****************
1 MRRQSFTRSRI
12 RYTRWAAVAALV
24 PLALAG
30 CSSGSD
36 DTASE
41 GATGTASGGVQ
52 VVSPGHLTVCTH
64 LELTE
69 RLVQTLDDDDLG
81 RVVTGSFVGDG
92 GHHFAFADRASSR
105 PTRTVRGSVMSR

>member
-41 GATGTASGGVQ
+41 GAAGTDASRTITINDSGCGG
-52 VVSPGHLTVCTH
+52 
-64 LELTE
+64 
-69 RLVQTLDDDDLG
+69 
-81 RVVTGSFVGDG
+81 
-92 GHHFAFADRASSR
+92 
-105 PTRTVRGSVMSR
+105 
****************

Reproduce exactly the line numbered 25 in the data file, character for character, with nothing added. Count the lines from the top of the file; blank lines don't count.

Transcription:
+92 